Service is such a buzzword these days. And for good reason. There are tax breaks! And corporations that endear themselves through service are normally well received and patronized (see also: profit). And we feel like we’re satisfying some existential, moral obligation (see also: brownie points). But those are just cynical reasons for service.
I was comforted to hear, while listening to one of my 6th grader’s winter memoirs, something that gives me faith in humanity. When we reduce the concept of service to the human scale—to something individual and personal, we discover empathy. This student spoke of spending Christmas days at a local park feeding the hungry. She related the anecdote of her father giving his jacket—which he wore to the park on this particular cold day—to a man who needed one. If we compiled a word map of her memoir, words like service, need, help, gratitude, fellowship, and love would be large and central. This child, guided by her parents’ example, serves others because it is the right thing to do. She realizes everyone eventually needs a hand. She understands that her small effort could have profound effects. She realizes that the work brings her profound joy. And she understands the significance of the obvious; these are people whom we often overlook. When we meet them, even briefly, where they are, we judge less and listen more. This 6th grader, and teams of others like her, give me hope. This is an altruistic reason for service.
Neither I nor anyone else can contribute much to the discussions of the divisions in our nation. We understanding the polarized dynamics. Statisticians have examined the numbers, demarcated demographic breaks and shifts, and extrapolated meaning. We know the myriad reasons causing the divide, including economics, shifting power dynamics, and conflicting philosophies. And we each, probably more than we should, have proffered opinions and appraised possible solutions. We’ve talked and talked, and screamed, and talked. But there has been very little reconciliation and even less constructive, compassionate action. We are a tribal people (this can be good and bad); we speak in echo chambers; and we are trapped by confirmation biases. But, save the best among us, most rarely bridge divisions and actually listen to each other. And for good reason! The rhetoric is absolute and devoid of nuance. There is no poetry. There is no love. It’s insipid pablum. Or it’s vitriolic and pugnacious. It’s insulting. Read the comments section of any charged article from any outlet, or follow the comments in our social media streams. Their anonymity and cloistered nature invite our basest aspects. We're crawling on all fours, scratching at each other.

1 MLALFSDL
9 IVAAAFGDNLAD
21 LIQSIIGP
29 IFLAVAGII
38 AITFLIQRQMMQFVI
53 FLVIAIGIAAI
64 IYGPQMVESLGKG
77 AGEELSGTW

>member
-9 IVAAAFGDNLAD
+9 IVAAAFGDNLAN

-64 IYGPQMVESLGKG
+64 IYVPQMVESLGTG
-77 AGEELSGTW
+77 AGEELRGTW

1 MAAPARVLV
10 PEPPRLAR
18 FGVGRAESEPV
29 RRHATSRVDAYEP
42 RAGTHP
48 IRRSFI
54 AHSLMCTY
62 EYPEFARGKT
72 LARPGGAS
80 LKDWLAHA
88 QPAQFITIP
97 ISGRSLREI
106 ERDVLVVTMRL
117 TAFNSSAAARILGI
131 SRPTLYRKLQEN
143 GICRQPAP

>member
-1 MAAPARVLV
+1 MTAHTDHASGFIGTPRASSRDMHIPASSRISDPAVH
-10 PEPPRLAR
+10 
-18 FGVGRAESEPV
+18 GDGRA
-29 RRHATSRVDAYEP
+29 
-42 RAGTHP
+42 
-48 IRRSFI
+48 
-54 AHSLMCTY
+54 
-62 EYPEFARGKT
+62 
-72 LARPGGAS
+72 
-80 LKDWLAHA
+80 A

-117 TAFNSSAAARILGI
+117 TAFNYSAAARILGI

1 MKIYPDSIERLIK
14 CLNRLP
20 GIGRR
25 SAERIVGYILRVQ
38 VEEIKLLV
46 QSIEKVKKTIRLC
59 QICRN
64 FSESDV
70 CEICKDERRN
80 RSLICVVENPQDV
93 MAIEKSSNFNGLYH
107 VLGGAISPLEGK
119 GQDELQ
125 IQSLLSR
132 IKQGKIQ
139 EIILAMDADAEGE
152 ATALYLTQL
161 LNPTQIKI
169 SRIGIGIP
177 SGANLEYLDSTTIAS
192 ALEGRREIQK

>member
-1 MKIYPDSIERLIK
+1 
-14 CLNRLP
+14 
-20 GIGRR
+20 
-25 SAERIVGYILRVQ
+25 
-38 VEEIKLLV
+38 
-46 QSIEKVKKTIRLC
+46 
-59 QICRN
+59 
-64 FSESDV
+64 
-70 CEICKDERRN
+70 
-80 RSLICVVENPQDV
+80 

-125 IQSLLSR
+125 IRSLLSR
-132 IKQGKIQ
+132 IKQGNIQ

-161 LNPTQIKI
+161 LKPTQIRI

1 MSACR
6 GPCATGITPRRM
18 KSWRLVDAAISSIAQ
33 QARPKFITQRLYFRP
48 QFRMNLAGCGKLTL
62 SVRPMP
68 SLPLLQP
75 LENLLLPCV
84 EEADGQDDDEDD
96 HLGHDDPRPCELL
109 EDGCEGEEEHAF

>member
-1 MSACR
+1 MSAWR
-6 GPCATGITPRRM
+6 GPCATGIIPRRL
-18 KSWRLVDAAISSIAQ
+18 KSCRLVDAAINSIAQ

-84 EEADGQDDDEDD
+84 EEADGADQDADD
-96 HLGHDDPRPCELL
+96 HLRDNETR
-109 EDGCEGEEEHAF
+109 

We’re told to stay away from religion and politics at holiday gatherings because they’re fighting words. We know the playing field, its rules firmly entrenched.
What we forget is that most reasonable people have decent intentions. Very few people have the intention of doing harm. Most people "strive for right" according to a just code. Of course semantics complicate matters, and we view institutions differently. And we—I—generally feel like my beliefs are right and just. But so do those with whom we disagree. Are there many routes from A to B? What does that mean about the nature of right?
I recently read--and I promise I’ll find/credit the source—that service could be the great mediator of our immovable oppositions. The author suggested that we put our differences aside long enough to labor for the common good. In serving others, we attend to them and neglect ourselves. We become active listeners. We cultivate empathy. We try to imagine what life would be like if we were on the receiving end. Our righteousness diffused, we start to understand another person. Surely, you can see where he’s going.
Service is a new playing field with new rules that force us to behave differently. It doesn’t guarantee agreement, but it promises to facilitate constructive conversation and, hopefully, compromise. If you and I vehemently disagree on a topic, jumping into the fray is probably a bad idea. But if we embark on a mutually valued endeavor, we embark from a point of agreement; we are in communion. We agree to serve others. It is an exercise in selflessness. And in washing the feet of others, we realize the value and dignity of all people. And when we talk, it’s a real conversation. Comfortable because we’ve eliminated pretense and begun from the antithesis of righteousness. From this stance, neither of us own the answers. We simply have opinions, which we’re primed to share in humane ways.
It’s unlikely we’ll dramatically shift our stances. My mother-in-law keeps waiting for me to change, and I her! But, in putting antagonisms aside, we find common ground, and it is fertile. We discover compromise, which derives from the Latin--put forth, promise + together.
Ostensibly, service may seem a one-sided endeavor, involving an agent and a passive receiver. But closer inspection illuminates mutual benefit. Individual lives improve. Communities improve.
I gotta find that author; this is good stuff.
Niko Tsivourakis, Global Initiative Director.
This blog is the collective voice of every person involved in the Global Initiative. Just as the globe hosts billions of disparate voices, we hope this space will embody and embrace the same diversity.